Is this another housing bubble?

 Real Estate Market  Comments Off on Is this another housing bubble?
Nov 082018

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By G. Steven Bray

Rapidly rising home prices preceded the housing crash 10 years ago during which some homes lost more than 50% of their value. Prices bottomed out a couple years later and have been rising steadily ever since. The strength of the recovery has some folks asking if we’re entering another housing bubble. Let’s look at the data.

Home prices nationally have risen 57% since the 2011 trough and are at record highs in some markets. However, the recovery hasn’t been uniform, and some markets still haven’t fully recovered. In addition, in order to assess market frothiness, it’s important to look at not only what homes cost, but also what homebuyers can afford.

Corelogic did that through its Market Conditions Indicator, which considers both home prices and average incomes. When rising home prices outpace incomes for a metropolitan area, the index labels the area overvalued. According to this index, about one-third of US metros currently are overvalued. This includes most Texas metros, including Austin, San Antonio, DFW, and Houston.

So, what does this mean? According to Corelogic, it probably doesn’t indicate a bubble yet. Before the last crash, two-thirds of metros nationally were overvalued. Market forces could be equilibrate metros if home prices stabilize. However, if for the next couple of years we experience additional price growth, we could enter bubble territory again.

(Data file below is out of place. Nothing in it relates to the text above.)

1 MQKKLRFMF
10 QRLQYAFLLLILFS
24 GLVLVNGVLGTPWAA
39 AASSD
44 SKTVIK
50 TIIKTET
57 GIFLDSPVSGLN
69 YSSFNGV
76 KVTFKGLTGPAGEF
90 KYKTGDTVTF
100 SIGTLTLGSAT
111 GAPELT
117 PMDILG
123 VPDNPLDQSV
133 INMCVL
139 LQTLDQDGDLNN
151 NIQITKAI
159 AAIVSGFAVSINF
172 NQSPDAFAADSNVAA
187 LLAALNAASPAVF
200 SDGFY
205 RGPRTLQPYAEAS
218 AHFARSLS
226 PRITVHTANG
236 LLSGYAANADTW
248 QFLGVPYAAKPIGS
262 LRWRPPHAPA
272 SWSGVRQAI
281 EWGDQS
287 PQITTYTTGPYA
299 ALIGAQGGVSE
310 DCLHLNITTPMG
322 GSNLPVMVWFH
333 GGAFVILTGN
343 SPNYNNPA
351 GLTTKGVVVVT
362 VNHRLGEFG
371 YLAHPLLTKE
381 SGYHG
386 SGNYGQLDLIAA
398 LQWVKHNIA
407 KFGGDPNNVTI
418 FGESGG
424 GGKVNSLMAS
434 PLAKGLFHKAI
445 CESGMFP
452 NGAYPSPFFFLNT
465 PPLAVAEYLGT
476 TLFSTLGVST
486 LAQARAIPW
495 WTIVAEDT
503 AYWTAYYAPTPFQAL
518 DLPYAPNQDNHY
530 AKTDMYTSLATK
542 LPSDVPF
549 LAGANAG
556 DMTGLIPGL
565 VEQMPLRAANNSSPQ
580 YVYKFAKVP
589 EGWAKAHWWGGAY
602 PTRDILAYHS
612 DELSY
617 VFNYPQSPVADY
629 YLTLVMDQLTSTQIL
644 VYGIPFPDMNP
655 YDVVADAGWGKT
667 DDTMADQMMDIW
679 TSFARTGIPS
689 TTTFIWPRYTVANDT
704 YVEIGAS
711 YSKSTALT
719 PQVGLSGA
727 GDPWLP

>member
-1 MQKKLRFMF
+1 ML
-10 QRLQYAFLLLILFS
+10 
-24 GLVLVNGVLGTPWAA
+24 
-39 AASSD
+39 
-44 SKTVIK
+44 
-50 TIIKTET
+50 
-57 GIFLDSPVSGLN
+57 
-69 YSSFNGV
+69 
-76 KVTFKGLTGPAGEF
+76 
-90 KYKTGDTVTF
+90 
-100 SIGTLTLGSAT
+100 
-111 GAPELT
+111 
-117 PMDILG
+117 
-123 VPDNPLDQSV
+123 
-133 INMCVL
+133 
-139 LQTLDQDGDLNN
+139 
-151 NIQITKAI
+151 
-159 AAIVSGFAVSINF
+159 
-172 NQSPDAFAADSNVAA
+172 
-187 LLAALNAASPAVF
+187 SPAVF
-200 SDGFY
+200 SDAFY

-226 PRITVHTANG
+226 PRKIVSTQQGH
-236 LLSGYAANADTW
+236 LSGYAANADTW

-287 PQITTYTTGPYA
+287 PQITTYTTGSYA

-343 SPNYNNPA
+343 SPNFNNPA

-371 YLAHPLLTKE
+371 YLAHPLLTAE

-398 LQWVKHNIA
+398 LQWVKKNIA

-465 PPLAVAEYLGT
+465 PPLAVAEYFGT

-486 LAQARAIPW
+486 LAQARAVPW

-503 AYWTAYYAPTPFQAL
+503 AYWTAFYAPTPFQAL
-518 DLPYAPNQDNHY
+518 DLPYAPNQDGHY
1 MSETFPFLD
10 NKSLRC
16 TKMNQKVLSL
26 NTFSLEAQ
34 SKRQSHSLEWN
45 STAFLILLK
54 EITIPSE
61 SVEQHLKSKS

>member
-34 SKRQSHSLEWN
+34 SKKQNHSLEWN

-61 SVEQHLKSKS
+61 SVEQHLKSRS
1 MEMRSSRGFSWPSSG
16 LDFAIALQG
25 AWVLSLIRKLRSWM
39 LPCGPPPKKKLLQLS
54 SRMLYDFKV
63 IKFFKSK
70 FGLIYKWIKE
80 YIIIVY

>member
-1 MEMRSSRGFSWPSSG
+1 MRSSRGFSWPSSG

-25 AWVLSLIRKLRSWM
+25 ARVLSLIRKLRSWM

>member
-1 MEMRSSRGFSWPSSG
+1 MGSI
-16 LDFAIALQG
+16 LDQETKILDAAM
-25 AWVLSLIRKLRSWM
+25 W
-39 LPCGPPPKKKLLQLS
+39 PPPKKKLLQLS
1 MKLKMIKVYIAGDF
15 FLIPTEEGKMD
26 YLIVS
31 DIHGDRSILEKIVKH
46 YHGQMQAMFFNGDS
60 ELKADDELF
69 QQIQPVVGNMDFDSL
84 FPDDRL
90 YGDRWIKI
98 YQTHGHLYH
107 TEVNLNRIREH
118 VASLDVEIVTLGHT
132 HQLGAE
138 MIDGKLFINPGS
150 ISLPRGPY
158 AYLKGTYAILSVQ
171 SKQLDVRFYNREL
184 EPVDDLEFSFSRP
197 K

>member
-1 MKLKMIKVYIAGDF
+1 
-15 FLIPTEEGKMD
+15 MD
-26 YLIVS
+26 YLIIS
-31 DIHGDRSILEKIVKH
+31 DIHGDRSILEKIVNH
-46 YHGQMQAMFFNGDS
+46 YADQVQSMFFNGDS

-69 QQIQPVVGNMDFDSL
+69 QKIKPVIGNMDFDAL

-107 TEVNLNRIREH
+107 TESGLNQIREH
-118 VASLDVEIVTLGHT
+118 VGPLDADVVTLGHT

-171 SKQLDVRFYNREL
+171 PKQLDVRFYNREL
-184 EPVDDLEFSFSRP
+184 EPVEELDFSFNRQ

Are we heading for another housing crash?

 Real Estate Market  Comments Off on Are we heading for another housing crash?
Jun 252015

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By G. Steven Bray

The recent run-up in home prices has led some to speculate that another bubble is forming. And bubbles tend to end spectacularly, like the 2008 housing crash. What are the chances of another crash?

The biggest difference between today’s housing market and the pre-crisis market is the level of leverage. Before the crash, mortgage debt amounted to 63% of real estate value. Today, that leverage rate is down to 44%. Thus, the market today should be more insulated from a rapid decline in prices.

Much of the decline in mortgage debt is the result of the elimination of delinquent debt through foreclosures, short sales, and other mechanisms. It also appears to be the result of the elimination of most of the no-money down payment loan programs that ruled in the pre-crisis era.